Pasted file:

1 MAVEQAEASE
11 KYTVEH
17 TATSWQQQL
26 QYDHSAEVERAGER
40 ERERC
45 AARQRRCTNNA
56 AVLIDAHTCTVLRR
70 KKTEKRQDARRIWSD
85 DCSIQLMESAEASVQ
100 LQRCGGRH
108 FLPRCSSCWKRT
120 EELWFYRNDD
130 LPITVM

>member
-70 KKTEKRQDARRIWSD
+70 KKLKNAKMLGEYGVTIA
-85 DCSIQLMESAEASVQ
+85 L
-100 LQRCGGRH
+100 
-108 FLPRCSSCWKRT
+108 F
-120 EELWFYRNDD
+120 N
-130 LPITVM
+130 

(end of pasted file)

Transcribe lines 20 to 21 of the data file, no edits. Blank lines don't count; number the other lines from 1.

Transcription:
+100 
-108 FLPRCSSCWKRT